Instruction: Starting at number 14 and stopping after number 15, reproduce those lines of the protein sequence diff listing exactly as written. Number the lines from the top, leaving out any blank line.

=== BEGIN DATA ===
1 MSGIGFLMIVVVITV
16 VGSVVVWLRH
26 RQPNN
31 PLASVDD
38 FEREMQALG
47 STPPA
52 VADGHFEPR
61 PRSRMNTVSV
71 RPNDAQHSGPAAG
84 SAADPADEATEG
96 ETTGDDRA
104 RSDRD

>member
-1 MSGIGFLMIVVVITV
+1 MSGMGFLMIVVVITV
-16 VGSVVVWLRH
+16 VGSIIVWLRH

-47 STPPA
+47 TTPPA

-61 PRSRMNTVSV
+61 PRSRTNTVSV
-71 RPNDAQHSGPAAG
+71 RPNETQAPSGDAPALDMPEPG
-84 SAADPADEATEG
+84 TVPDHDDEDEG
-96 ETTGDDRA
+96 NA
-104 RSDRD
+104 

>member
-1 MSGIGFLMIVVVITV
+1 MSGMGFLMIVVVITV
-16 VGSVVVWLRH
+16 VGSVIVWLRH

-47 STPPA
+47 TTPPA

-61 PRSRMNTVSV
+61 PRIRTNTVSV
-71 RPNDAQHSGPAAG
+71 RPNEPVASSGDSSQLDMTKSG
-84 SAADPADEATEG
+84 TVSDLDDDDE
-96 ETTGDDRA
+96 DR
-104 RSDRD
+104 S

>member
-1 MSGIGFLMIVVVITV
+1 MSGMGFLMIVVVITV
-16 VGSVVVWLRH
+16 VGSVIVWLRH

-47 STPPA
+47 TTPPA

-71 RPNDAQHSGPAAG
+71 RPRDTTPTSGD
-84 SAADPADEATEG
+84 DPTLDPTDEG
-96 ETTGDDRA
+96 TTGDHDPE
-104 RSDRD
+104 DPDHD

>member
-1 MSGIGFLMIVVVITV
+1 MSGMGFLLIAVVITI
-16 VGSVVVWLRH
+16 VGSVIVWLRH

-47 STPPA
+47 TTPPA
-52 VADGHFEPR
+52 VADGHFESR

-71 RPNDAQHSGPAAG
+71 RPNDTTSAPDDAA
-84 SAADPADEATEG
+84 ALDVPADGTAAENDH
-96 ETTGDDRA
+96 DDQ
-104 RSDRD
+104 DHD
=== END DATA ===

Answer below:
-1 MSGIGFLMIVVVITV
+1 MSGMGFLMIVVVITV